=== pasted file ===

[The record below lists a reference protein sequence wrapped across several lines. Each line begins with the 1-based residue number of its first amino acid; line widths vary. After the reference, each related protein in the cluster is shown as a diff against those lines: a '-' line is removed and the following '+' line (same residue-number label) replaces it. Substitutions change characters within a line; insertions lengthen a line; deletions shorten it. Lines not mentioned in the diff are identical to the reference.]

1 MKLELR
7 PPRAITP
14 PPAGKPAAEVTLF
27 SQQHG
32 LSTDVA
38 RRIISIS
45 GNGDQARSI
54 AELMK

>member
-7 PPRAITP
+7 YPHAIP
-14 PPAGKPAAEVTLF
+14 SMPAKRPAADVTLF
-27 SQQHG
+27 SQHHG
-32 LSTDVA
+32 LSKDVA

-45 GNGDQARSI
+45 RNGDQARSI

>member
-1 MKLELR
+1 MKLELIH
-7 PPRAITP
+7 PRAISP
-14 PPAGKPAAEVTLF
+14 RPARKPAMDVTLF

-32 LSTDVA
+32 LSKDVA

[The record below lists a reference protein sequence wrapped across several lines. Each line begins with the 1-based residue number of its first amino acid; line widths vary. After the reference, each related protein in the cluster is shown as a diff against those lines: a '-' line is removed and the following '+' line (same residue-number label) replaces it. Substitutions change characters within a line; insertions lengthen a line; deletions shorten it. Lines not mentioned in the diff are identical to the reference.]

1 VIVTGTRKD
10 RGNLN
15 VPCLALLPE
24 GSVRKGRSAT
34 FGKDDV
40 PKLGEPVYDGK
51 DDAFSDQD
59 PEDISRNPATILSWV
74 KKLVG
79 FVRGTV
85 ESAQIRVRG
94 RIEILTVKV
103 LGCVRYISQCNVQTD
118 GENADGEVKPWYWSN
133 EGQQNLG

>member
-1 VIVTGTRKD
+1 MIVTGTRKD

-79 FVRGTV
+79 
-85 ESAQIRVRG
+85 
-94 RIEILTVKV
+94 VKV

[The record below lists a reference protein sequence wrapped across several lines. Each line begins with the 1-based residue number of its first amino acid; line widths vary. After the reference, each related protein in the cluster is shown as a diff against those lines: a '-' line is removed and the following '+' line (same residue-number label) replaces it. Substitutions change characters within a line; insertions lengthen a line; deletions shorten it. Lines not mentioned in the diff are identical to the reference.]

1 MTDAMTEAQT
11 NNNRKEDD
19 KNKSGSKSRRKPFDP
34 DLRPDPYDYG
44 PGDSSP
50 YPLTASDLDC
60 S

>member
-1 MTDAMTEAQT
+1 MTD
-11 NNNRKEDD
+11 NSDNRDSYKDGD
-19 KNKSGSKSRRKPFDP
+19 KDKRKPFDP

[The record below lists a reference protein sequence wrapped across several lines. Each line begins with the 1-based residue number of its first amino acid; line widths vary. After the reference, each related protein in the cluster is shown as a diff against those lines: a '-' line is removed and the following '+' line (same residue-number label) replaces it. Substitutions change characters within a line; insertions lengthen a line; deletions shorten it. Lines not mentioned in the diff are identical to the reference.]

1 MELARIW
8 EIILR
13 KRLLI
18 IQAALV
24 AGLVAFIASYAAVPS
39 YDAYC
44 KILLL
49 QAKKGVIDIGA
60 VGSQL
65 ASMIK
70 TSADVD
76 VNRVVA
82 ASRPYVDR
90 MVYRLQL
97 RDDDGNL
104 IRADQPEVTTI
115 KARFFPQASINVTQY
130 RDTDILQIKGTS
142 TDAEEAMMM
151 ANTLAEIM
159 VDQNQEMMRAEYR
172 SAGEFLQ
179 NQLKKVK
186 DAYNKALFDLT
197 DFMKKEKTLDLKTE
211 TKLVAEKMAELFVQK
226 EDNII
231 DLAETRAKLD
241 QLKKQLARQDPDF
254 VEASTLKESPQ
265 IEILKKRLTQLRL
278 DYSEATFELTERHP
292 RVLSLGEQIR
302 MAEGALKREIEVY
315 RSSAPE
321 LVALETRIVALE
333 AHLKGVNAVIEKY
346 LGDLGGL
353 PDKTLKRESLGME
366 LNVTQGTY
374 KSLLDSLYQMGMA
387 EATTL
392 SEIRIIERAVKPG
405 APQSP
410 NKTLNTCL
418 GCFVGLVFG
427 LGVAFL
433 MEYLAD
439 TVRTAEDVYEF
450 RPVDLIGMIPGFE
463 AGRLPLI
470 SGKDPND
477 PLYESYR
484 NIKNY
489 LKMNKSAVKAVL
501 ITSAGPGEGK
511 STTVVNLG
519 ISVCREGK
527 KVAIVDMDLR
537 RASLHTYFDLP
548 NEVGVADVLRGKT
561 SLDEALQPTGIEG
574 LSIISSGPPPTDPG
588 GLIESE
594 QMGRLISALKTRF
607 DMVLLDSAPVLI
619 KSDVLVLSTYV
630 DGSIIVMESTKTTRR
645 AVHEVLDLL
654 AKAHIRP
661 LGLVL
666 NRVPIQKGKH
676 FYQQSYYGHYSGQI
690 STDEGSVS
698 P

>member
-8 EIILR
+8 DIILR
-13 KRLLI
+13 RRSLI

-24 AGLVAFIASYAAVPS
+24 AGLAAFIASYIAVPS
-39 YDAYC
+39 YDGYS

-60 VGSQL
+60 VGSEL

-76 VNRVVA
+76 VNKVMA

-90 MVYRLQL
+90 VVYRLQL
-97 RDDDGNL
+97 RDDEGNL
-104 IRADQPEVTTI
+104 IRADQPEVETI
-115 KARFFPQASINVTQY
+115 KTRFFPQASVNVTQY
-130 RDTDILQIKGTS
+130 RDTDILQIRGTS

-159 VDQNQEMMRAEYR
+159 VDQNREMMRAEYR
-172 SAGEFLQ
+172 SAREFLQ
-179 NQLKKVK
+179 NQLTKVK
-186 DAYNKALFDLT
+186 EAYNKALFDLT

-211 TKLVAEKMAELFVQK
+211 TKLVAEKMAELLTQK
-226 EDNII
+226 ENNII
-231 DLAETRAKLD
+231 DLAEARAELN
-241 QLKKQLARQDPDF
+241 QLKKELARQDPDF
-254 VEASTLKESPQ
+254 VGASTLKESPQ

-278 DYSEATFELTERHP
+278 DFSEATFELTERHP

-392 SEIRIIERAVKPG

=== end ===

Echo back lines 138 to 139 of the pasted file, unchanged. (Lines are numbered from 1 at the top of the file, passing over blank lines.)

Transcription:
630 DGSIIVMESTKTTRR
645 AVHEVLDLL